The Oberheim FVS is a recent acquisition, awaiting restoration. The FVS is hardly a shallow feature instrument, but it is so frigging big that I couldn't stack anything above it up at the MIDI station without interrupting the sound field.  The only practical place was behind the MIDI station. I have a surplus Highly Liquid UMR2 MIDI retrofit (now sadly out of production) that will only enable MIDI note on/off for the FVS keyboard but there is little else in the FVS that can be MIDI controlled. However the UMR2 will work over a 64 note range which extends the 49 note keyboard of the FVS. Since the FVS is only 25% programmable it does require extensive editing so I arranged it for use while standing up. It's an instrument that gets a lot of unique sounds and is lots of fun to experiment with.

An original RAM Minimoog with Lintronics MIDI retrofit is above the FVS.  Unlike the MIDI retrofit on the Source, the mod wheel can be controlled over MIDI on the Minimoog. On the bottom is a Polymoog, the first polyphonic synth I owned since 1985; I don't use it much anymore (it can't be MIDI'd) but it is the only instrument I am sentimental about. It is also a late production model with all the upgrades.

Underneath the Polymoog is the companion subwoofer for the studio speakers.  In the old setup they used to be too close to my listening perspective and I couldn't hear/feel the low frequencies due to longer wavelengths unless I stood back a distance (and I like bass). With them placed at the extreme end of the arrangement, now I can hear/feel the bass as they are far enough for the wavelengths to develop. That makes a difference with the drum kit which is now fifteen feet away from the subwoofer.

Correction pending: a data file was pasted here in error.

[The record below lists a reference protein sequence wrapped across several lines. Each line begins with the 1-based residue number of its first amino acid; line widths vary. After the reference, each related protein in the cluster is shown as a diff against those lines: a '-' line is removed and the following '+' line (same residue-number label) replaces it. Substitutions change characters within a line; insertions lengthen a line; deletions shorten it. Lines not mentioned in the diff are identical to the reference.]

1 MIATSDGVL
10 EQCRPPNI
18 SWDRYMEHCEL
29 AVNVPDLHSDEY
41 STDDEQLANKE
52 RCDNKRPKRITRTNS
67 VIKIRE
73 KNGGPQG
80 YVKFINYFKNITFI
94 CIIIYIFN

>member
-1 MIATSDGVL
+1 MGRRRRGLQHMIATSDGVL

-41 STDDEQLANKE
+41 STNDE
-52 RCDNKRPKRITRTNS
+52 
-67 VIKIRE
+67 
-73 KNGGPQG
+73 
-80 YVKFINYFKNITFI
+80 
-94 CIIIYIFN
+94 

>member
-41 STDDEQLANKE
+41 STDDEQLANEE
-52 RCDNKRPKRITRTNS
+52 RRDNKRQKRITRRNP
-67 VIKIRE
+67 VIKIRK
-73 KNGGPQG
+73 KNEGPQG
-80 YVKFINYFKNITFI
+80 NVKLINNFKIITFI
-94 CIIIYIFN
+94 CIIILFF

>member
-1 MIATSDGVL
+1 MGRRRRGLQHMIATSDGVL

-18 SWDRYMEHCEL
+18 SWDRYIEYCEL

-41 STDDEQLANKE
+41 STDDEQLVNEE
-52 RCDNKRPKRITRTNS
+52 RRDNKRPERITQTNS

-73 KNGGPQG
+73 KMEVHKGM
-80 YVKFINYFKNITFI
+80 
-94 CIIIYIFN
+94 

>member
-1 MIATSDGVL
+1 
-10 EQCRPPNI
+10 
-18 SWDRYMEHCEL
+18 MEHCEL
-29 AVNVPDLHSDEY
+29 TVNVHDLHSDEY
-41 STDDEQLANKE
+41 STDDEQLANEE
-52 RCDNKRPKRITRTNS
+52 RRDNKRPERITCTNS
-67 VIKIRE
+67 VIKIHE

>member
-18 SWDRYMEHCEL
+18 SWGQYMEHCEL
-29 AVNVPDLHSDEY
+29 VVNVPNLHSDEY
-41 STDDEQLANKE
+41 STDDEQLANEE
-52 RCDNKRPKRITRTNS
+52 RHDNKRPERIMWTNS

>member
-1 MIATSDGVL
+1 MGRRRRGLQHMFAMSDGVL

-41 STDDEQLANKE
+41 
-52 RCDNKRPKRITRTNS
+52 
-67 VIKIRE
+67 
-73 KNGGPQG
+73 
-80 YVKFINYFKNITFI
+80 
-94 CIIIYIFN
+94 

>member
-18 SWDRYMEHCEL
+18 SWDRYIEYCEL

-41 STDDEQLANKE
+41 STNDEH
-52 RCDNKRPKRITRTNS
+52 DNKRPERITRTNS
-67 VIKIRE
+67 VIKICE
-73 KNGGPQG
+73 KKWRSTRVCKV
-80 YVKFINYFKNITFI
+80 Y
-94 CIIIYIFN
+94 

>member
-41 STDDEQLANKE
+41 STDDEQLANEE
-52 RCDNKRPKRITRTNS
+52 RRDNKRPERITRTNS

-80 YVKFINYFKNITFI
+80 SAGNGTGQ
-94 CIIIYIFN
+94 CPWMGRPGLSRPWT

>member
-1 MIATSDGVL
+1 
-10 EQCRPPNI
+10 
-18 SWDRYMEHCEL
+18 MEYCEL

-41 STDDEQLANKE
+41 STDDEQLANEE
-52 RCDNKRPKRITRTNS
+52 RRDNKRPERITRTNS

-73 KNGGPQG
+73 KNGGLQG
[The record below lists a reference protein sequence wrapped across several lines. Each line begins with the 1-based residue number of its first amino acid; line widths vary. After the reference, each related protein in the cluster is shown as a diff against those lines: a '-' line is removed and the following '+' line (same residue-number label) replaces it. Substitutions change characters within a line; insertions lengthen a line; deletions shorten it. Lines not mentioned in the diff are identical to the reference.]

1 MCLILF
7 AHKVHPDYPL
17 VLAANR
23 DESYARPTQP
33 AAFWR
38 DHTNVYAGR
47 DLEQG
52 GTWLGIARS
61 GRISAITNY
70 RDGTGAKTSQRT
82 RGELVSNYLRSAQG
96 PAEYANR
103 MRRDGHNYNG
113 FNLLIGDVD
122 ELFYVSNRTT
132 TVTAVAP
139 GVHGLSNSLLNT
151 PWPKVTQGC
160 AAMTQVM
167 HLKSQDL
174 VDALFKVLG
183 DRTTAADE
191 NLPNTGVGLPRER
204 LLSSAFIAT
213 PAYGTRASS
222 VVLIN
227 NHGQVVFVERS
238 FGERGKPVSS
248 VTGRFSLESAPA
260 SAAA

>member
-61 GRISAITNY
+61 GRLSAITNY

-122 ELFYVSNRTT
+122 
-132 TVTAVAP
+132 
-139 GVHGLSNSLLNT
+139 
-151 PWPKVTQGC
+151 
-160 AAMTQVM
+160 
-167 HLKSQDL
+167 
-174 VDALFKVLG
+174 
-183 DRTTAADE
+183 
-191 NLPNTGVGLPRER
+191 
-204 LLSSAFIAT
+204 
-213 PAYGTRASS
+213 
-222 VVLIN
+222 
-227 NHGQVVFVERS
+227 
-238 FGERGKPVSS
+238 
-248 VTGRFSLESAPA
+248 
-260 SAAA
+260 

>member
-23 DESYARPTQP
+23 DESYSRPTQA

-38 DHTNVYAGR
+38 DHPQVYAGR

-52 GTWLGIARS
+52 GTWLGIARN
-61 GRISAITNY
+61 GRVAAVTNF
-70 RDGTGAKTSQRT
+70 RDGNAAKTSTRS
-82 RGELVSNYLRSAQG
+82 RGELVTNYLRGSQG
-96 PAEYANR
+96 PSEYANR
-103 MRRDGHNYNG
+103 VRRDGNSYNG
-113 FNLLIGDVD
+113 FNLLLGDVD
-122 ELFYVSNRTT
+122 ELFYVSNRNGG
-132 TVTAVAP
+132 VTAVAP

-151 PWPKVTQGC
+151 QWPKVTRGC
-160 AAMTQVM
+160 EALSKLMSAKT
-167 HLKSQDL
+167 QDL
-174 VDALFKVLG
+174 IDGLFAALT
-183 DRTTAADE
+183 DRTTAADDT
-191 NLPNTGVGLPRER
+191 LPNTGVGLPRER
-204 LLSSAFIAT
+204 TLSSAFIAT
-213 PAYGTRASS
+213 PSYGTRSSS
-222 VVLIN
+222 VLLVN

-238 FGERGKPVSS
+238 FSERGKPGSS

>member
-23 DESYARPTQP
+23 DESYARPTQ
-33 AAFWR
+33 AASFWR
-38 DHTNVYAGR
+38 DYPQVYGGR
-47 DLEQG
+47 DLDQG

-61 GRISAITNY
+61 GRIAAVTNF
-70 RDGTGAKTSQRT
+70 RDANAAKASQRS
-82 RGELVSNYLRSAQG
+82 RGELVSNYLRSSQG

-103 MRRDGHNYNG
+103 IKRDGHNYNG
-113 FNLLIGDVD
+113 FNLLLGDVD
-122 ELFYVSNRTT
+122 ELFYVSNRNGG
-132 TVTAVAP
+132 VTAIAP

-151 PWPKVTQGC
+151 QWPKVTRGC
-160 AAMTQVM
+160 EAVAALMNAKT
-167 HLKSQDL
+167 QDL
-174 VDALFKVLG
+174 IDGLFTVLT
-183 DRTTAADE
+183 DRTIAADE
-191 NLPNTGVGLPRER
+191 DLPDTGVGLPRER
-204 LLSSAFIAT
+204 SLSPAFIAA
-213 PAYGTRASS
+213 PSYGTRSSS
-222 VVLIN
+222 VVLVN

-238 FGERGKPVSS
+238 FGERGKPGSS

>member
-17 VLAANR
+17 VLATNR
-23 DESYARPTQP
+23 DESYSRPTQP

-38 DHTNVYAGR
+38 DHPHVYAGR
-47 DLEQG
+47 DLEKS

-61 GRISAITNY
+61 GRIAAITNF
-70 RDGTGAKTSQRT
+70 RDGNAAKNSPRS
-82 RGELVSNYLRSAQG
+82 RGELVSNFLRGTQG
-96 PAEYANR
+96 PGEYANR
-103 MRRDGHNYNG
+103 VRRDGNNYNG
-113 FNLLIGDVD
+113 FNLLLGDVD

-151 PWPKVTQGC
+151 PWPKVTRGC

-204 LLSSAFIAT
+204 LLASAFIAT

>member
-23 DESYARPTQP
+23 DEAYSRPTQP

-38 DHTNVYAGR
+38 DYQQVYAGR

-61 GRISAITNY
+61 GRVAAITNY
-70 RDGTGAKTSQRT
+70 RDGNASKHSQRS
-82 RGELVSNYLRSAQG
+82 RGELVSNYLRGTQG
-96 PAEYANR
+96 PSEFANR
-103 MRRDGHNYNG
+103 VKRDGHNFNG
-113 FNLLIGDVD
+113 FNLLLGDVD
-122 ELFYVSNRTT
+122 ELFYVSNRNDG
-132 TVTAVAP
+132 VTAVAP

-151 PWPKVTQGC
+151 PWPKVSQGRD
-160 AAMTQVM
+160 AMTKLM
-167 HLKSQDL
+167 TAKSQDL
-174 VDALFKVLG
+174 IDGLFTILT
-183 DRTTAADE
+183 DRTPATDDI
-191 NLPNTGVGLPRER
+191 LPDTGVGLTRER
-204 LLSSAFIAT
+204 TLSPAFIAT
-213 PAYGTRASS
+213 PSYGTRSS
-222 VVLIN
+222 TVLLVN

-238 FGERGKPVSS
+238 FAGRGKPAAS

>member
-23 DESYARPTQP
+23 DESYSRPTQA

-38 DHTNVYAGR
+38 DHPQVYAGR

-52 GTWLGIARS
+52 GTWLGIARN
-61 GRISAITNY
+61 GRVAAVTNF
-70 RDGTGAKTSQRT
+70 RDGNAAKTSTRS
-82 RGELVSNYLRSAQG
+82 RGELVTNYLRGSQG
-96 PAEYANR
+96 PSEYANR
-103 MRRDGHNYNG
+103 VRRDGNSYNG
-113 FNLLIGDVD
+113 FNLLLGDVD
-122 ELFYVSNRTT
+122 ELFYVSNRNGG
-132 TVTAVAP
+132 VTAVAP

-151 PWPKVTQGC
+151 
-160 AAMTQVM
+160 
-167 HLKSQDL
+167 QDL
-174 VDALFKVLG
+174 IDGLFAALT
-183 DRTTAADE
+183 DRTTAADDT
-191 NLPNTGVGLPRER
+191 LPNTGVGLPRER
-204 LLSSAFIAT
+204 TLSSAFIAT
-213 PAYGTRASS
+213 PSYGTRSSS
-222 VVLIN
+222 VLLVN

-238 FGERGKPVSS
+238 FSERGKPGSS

The Taurus pedals were never comfortable on the bottom tier near the floor in the old setup. This time around I tried to place them up at the MIDI station on the floor to the sides but that wasn't practical. So I placed them on upper tiers of the tall stand. No I can't play them with my feet, and no I don't care. I can play them with my hands or from MIDI.  Because of their shallow feature set, not much editing is needed on them so their accessibility is good there. These are Standtastic stands and the tiers for the pedals are secure and solid.

The Source still serves as a good bass synth; it may not have the solid fundamental of the Taurus pedals but it has features like variable pulse width/triangle waveforms and full ADSR EGs that get bass sounds the others can't.  It has the Encore Electronics MIDI retrofit, I was one of their first customers when the retrofit was introduced in 1991. The Source is very good at fat synth leads but the MIDI retrofit doesn't control the mod wheel. When I want a stereo bass/ostinato synth sound I favor the Source through the Korg SDD-1200 which is a normalled signal path in my patchbay.

I have a Moog Taurus II bass pedal controller that is retrofitted with a MIDI interface so I can play the Source or pedals (or any MIDI instrument) from the MIDI pedal controller. 

Despite all this gear, there isn't much overlap in sounds or redundancy. The Andromeda and Voyager can mimic sounds from most of the vintage gear; the Andromeda is currently the only gear that gets shuffled out for gigging (it is compact enough that I can't justify a duplicate, and trading prices for used Andromedas are quite high). I have the RME version of the Voyager and another MIDIBoard for gigging, and after sound development work I only need to transfer my work between studio and stage via MIDI dumps on compact media. The vintage stuff are rugged enough to gig if I wanted to - I restored them and made modifications so they can hold up better.   top

This arrangement has worked very well and I am quite happy with it. This is certainly the longest it has endured without another re-arrangement!  My only gripe is that the basement is unfinished and as a consequence I have to keep everything covered with towels when not in use due to the dust constantly falling from the open ceiling. I plan to acquire my own house soon (my current dwelling is a rental house) and I really want to get the studio out of the basement and above ground where I can enjoy the sunlight while making music. I found that 90% of the time I would watch a movie after dark - it didn't make any sense to have the entertainment center upstairs so it will go in the basement.